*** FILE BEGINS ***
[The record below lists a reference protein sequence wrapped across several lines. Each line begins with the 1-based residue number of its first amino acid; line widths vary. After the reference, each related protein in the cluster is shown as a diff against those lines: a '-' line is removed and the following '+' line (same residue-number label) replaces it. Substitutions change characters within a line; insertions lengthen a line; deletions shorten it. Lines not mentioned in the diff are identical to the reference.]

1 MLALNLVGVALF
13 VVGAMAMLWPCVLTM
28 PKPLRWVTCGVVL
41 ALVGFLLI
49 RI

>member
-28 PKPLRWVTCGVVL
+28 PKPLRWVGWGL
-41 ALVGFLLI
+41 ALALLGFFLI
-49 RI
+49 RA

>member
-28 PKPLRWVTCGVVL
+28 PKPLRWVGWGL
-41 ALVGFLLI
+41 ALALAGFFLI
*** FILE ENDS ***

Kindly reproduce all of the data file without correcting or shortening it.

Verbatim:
[The record below lists a reference protein sequence wrapped across several lines. Each line begins with the 1-based residue number of its first amino acid; line widths vary. After the reference, each related protein in the cluster is shown as a diff against those lines: a '-' line is removed and the following '+' line (same residue-number label) replaces it. Substitutions change characters within a line; insertions lengthen a line; deletions shorten it. Lines not mentioned in the diff are identical to the reference.]

1 MLALNLVGVALF
13 VVGAMAMLWPCVLTM
28 PKPLRWVTCGVVL
41 ALVGFLLI
49 RI

>member
-28 PKPLRWVTCGVVL
+28 PKPLRWVGWGL
-41 ALVGFLLI
+41 ALALLGFFLI
-49 RI
+49 RA

>member
-28 PKPLRWVTCGVVL
+28 PKPLRWVGWGL
-41 ALVGFLLI
+41 ALALAGFFLI